Making parks safe for women and girls
Practical guidelines to help make parks and green spaces safer for women and girls across the UK have been launched at a conference organised by the University.
It follows a recent study of a cross-section of more than a hundred women and girls from West Yorkshire, which found that most believed their local parks to be unsafe.
The research – funded by the Mayor of West Yorkshire, Tracy Brabin, and carried out by researchers at Leeds – concluded that feeling vulnerable in parks is a barrier that needs to be urgently addressed to ensure women and girls feel able to use, enjoy and benefit from them.
Informed by the research findings, the guidance aims to address that barrier with a range of practical measures, including creating openness and visibility, escape routes, better lighting and the positive presence of park staff and members of the community.
The document is a partnership between Mayor Brabin, the University, Make Space for Girls and Keep Britain Tidy, and is aimed at park managers, local authorities, police and community groups.
Significant impact on lives
Dr Anna Barker, an Associate Professor in Criminal Justice and Criminology in the School of Law at Leeds, led the original research and organised the conference.
She said: “In Britain, women are three times more likely than men to feel unsafe in a park during the day.
“This is worse after dark, when as many as four out of five women in Britain say they would feel unsafe walking alone in a park, compared to two out of five men.
“All these factors mean that women and girls are less likely to use parks than men and boys, a situation which has a significant impact on their lives. Our guidelines, covering 10 principles for design and management, can enable decision-makers to enact change.”
Other suggestions in the guidance include:
- organising activities and events to extend women’s use of parks, including after dark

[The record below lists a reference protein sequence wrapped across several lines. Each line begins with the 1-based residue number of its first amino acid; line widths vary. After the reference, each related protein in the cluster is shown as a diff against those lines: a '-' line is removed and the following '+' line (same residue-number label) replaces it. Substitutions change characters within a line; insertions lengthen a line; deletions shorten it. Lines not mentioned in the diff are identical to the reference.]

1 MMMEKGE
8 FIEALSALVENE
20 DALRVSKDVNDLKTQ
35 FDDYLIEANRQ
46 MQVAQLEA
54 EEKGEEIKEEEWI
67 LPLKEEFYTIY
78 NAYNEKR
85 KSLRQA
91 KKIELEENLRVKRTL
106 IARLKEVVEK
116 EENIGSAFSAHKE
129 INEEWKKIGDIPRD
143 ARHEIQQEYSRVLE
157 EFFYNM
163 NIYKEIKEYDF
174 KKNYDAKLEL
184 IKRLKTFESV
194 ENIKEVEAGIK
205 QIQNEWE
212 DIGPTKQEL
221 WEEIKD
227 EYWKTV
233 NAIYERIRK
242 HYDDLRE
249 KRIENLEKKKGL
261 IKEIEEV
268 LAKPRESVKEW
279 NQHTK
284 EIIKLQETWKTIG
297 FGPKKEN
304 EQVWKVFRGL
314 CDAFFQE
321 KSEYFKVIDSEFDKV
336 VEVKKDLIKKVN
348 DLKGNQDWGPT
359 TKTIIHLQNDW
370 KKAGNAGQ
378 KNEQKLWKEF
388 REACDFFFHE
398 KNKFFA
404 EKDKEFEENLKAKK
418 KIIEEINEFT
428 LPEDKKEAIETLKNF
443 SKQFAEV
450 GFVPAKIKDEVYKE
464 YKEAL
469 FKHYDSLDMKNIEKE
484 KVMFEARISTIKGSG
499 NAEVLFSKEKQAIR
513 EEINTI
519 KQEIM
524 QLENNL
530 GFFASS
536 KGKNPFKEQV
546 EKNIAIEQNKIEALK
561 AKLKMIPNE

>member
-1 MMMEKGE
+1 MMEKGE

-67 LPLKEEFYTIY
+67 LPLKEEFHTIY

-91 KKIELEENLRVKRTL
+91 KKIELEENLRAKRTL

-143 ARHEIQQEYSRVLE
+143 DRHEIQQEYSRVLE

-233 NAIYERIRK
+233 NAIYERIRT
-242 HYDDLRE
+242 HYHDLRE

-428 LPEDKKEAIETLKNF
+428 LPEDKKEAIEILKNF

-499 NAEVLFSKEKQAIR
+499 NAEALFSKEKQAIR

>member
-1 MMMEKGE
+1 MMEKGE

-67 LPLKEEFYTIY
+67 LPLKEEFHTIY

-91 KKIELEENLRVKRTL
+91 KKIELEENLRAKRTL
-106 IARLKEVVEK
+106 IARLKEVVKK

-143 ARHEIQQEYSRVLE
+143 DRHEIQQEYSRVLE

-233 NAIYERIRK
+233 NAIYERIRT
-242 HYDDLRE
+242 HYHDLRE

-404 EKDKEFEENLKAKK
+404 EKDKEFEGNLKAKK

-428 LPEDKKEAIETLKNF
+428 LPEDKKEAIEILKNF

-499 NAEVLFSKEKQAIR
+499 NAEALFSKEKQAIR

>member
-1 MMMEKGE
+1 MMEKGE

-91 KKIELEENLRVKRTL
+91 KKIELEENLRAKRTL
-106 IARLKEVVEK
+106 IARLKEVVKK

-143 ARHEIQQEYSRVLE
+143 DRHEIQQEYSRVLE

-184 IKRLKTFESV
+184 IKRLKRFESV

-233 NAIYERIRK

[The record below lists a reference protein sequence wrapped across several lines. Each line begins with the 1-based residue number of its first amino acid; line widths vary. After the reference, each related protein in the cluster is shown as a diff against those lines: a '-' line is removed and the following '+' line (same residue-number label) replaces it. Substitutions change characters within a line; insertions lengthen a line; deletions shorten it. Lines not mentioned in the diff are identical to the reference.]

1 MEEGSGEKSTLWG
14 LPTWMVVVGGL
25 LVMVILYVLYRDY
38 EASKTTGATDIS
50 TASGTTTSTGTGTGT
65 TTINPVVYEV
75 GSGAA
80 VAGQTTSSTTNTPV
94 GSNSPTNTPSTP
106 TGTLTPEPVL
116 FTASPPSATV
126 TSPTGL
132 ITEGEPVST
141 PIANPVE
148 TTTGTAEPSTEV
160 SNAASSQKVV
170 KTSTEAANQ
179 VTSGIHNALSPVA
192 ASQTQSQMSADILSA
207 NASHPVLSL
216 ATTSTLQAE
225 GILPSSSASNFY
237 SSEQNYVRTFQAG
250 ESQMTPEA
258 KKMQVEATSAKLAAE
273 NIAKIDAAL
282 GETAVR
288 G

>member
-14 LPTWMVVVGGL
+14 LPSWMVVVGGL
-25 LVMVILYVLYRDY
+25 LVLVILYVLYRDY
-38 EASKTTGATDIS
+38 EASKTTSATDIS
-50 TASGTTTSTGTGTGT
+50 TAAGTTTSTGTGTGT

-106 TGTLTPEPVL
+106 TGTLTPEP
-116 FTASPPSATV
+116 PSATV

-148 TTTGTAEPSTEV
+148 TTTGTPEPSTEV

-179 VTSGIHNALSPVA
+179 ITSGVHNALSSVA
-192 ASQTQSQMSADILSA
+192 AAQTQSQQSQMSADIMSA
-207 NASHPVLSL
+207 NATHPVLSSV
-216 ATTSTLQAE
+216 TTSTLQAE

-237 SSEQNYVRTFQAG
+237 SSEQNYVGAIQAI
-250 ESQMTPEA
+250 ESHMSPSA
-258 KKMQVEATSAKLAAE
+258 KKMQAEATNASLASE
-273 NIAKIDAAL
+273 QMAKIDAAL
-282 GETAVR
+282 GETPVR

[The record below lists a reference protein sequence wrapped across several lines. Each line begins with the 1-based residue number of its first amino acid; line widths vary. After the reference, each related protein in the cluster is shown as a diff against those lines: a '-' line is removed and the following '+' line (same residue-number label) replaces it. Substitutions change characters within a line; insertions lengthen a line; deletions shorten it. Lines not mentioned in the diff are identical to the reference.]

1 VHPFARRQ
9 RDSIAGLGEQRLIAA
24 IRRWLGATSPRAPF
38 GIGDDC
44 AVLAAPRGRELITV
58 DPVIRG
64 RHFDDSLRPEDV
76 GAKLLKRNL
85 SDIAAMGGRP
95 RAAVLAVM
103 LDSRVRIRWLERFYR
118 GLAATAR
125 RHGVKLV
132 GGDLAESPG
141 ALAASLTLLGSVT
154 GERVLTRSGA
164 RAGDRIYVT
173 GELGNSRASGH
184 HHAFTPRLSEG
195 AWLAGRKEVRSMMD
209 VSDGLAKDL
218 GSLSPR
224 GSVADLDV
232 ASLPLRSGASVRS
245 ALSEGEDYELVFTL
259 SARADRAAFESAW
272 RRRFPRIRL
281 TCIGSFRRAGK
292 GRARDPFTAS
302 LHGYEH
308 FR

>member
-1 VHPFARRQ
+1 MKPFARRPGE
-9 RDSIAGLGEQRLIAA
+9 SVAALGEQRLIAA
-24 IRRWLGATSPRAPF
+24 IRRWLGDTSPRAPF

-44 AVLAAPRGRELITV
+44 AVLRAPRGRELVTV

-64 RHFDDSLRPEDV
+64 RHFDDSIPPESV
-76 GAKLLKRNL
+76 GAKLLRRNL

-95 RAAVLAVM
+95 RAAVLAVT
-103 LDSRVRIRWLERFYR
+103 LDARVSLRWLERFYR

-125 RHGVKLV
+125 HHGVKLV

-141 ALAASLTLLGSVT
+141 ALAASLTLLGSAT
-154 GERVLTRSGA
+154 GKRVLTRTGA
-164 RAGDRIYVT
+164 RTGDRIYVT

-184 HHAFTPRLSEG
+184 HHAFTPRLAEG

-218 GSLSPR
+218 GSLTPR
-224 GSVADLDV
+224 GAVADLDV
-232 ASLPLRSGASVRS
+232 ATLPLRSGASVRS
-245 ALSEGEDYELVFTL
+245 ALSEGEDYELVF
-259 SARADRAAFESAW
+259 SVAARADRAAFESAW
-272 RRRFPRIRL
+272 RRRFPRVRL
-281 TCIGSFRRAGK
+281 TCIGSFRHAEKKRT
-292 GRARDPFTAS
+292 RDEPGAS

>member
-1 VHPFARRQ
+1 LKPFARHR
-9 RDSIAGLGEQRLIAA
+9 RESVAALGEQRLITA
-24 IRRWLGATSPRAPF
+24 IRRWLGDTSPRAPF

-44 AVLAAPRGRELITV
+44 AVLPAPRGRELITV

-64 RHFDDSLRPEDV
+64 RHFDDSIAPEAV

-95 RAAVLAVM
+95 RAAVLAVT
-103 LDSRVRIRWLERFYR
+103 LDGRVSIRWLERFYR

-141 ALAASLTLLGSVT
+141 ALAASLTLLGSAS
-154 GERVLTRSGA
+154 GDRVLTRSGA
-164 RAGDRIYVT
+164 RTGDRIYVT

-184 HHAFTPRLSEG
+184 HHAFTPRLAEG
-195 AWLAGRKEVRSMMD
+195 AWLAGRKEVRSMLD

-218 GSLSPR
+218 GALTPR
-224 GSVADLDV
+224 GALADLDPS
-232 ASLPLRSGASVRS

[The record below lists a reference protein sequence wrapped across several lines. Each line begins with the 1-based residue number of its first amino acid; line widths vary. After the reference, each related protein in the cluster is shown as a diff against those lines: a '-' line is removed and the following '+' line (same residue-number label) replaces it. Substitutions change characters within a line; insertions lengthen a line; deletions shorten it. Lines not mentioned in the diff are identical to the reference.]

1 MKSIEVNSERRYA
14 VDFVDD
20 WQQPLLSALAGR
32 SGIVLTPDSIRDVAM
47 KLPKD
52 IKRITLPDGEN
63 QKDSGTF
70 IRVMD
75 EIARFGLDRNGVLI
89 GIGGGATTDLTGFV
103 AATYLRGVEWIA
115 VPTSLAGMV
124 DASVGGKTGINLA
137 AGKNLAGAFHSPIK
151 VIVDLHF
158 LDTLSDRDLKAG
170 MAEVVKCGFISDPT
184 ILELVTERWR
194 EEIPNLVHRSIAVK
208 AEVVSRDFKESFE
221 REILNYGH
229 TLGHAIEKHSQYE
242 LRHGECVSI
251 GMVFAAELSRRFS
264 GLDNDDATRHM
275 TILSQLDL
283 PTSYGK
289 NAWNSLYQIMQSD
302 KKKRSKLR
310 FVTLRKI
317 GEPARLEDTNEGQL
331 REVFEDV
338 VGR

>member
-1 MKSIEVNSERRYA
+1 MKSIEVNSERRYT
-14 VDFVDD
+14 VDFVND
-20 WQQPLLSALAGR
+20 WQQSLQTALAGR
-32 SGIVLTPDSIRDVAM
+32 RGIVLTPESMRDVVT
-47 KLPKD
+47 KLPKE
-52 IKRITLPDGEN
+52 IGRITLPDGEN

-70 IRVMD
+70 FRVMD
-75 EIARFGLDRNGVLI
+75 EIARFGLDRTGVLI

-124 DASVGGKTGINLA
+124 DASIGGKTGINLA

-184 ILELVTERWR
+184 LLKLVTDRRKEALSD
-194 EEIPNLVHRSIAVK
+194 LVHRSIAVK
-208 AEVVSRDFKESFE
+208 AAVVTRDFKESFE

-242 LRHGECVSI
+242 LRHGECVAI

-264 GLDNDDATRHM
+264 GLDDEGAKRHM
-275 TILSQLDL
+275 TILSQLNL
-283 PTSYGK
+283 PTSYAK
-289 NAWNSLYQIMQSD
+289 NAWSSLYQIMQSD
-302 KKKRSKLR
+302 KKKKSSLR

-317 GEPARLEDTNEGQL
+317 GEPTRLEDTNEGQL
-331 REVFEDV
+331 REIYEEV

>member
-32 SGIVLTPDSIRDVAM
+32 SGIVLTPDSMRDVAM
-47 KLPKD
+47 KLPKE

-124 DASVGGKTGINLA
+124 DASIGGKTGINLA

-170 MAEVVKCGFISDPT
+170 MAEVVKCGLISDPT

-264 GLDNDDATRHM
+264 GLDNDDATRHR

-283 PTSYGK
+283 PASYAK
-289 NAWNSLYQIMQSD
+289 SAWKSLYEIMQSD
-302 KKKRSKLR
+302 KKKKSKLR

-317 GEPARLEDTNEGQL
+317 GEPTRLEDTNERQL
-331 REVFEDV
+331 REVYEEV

- making sure the surrounding area and approach routes to parks all feel safe, minimising enclosed and hidden entrances
- creating a sense of belonging through spaces and facilities, which give diverse groups of women and girls the sense they’re welcome
- designing the placement of facilities, paths and features so they encourage use by women, maximise visibility and are easy to navigate; and
- involving women and girls in the design of parks.
The guidance was launched as part of a two-day conference entitled Women and Girls’ Safety in Parks: Lessons from Research and Practice. The opening session was chaired by Alison Lowe OBE, Deputy Mayor for Policing and Crime in West Yorkshire, and the guidance itself was introduced by the Mayor Brabin, who funded the work as part of her Safety of Women and Girls Strategy.
Mayor Brabin said: “We want West Yorkshire to be the safest place to be a woman or a girl. This guidance will help make our parks and wonderful green spaces safer for them.
“I’m calling on local leaders across the country to join us and put them into practice so that we can make real change together.”
Others attending included representatives from the Suzy Lamplugh Trust, Women in Sport, Keep Britain Tidy, and Make Space for Girls.
The organisations behind the new guidelines hope decision-makers will now review all of their parks in partnership with the police and engage with women and girls specifically on safety, ensuring those who don’t currently use the parks are included.
They’re also calling for the new guidance and the results of their discussions with women and girls to be incorporated into management plans for parks and green spaces and reviewed regularly.Posted in: Research and innovationUniversity news